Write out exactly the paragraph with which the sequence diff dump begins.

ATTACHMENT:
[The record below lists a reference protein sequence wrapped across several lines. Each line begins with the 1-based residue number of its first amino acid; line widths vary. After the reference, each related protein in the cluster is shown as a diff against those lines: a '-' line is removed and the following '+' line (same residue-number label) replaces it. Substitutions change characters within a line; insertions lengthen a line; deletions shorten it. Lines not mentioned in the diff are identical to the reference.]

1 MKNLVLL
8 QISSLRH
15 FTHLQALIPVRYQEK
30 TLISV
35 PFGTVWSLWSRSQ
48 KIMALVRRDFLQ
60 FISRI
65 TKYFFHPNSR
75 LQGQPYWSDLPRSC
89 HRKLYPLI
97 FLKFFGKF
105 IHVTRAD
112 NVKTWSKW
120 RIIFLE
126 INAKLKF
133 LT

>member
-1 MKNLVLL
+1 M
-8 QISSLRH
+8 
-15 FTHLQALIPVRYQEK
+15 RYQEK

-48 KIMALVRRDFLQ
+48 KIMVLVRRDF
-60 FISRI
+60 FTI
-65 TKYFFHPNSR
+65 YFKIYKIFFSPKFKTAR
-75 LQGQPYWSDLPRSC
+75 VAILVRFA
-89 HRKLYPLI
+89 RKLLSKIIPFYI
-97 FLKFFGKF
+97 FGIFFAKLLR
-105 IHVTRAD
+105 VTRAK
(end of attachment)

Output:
[The record below lists a reference protein sequence wrapped across several lines. Each line begins with the 1-based residue number of its first amino acid; line widths vary. After the reference, each related protein in the cluster is shown as a diff against those lines: a '-' line is removed and the following '+' line (same residue-number label) replaces it. Substitutions change characters within a line; insertions lengthen a line; deletions shorten it. Lines not mentioned in the diff are identical to the reference.]